Novartis is seeking approval on both sides of the Atlantic for use of experimental multiple sclerosis therapy siponimod to treat secondary progressive forms of the disease.
Secondary progressive multiple sclerosis (SPMS) is characterised by continuous worsening of neurological function over time, independent of relapses.
Most people with relapsing remitting forms of MS will eventually go on to develop SPMS; on average, around 65 percent will develop SPMS 15 years after being diagnosed, according to the MS Society.
Siponimod is a selective modulator of specific types of the sphingosine-1-phosphate (S1P) receptor, commonly found on the surface of specific cells in the central nervous system responsible for causing damage that drives loss of function in SPMS.
The drug enters the brain binding to these specific receptors, which may prevent the activation of these harmful cells, potentially helping to reduce loss of physical and cognitive function associated with the condition.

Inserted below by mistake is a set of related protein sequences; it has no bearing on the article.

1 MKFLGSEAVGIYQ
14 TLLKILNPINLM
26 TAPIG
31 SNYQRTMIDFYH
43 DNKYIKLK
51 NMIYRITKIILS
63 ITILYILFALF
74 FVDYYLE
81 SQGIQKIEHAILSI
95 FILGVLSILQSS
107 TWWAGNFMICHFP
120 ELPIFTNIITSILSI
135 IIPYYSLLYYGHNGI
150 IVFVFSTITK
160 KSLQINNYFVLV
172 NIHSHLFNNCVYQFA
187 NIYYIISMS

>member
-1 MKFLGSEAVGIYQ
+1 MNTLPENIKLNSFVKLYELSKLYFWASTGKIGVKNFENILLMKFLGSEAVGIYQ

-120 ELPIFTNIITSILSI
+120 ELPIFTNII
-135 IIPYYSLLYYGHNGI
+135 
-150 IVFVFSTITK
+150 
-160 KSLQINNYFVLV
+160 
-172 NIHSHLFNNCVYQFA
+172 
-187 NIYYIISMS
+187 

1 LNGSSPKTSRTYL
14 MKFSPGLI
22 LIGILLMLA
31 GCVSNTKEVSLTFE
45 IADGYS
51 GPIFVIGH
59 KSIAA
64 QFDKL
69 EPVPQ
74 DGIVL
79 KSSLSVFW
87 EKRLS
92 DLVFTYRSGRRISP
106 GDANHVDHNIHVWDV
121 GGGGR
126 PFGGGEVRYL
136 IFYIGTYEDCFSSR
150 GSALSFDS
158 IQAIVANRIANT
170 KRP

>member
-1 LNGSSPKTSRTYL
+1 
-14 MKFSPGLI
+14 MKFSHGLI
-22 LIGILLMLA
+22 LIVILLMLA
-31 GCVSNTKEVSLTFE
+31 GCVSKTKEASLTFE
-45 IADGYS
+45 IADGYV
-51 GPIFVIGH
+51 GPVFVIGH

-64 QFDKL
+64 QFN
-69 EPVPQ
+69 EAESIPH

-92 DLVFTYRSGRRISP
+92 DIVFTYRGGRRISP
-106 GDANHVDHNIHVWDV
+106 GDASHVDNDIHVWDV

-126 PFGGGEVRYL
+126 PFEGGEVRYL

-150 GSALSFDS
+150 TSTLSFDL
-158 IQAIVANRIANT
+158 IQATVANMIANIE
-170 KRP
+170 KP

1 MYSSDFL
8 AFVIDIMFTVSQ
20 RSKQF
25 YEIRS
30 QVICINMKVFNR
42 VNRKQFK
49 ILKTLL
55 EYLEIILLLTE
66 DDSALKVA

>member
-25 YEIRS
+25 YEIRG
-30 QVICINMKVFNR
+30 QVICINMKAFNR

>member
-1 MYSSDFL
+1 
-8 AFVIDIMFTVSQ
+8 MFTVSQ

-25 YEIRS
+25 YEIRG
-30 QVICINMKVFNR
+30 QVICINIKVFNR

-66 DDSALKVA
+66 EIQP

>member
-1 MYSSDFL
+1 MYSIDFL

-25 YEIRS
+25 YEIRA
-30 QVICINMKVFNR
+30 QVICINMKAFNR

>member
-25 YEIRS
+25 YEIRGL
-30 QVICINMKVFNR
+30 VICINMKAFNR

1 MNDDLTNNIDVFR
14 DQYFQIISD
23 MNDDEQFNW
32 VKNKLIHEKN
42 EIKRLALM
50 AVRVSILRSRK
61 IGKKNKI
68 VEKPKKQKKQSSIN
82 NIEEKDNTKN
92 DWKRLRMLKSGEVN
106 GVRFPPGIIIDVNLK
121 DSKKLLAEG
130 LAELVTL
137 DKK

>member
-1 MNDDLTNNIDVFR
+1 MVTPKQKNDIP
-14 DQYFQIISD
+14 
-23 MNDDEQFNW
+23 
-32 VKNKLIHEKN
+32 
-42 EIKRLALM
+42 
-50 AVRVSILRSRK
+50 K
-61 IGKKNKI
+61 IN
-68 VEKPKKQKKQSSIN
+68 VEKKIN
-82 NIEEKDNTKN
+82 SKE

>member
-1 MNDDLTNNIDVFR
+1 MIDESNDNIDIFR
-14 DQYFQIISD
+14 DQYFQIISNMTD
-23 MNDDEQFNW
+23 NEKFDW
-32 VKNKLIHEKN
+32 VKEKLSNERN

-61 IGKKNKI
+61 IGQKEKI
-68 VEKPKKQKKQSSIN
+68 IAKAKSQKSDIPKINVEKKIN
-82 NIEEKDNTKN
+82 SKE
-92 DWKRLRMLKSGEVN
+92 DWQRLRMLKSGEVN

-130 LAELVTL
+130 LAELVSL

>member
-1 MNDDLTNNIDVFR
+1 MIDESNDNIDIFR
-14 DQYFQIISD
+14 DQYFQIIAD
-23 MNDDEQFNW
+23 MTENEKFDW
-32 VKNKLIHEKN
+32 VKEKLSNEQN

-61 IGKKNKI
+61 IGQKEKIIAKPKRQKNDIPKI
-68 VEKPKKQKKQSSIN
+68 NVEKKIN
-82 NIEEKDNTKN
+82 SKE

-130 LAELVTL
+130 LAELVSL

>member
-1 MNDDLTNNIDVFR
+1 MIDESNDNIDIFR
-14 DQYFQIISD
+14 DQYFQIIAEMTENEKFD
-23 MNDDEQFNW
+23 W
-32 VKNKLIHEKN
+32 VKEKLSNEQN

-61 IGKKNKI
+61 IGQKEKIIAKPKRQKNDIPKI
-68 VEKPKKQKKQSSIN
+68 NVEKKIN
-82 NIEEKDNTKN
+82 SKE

The US and EU filings contain data from the Phase III EXPAND study, which show significant reductions in the risk of three- and six-month confirmed disability progression with siponimod versus placebo and favorable outcomes in other relevant measures of MS disease activity.
The drug cut the risk of three-month confirmed disability progression by 21 percent, the risk of six-month confirmed disability progression by 26 percent, and the annualised relapse rate by 55 percent versus placebo.
Data from the Phase II BOLD study also showed that siponimod significantly reduced the annualised rate of relapses (ARR) over six months compared to placebo (0.20 vs. 0.58, respectively) in patients with SPMS.
"Siponimod is the first investigational medicine to show a significant delay in disability progression in typical SPMS patients," said Paul Hudson, chief executive of Novartis Pharmaceuticals. "We are closely working with the FDA and EMA to ensure siponimod is available for patients as soon as possible."
Regulatory action for siponimod is anticipated in the US in March of 2019 and in Europe in late 2019, the Swiss drug giant said.